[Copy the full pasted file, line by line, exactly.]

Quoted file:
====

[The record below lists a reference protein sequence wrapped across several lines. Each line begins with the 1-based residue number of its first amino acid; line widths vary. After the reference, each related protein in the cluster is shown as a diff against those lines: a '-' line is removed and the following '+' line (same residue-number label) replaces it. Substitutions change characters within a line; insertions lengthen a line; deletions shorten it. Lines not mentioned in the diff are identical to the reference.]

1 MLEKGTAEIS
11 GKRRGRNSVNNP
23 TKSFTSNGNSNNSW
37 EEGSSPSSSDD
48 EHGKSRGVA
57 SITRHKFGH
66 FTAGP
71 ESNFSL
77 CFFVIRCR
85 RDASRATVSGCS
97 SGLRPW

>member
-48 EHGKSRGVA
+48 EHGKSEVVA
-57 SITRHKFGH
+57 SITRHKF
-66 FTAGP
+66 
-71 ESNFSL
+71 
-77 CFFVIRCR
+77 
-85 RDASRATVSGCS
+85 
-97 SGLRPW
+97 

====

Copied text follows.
[The record below lists a reference protein sequence wrapped across several lines. Each line begins with the 1-based residue number of its first amino acid; line widths vary. After the reference, each related protein in the cluster is shown as a diff against those lines: a '-' line is removed and the following '+' line (same residue-number label) replaces it. Substitutions change characters within a line; insertions lengthen a line; deletions shorten it. Lines not mentioned in the diff are identical to the reference.]

1 MLEKGTAEIS
11 GKRRGRNSVNNP
23 TKSFTSNGNSNNSW
37 EEGSSPSSSDD
48 EHGKSRGVA
57 SITRHKFGH
66 FTAGP
71 ESNFSL
77 CFFVIRCR
85 RDASRATVSGCS
97 SGLRPW

>member
-48 EHGKSRGVA
+48 EHGKSEVVA
-57 SITRHKFGH
+57 SITRHKF
-66 FTAGP
+66 
-71 ESNFSL
+71 
-77 CFFVIRCR
+77 
-85 RDASRATVSGCS
+85 
-97 SGLRPW
+97 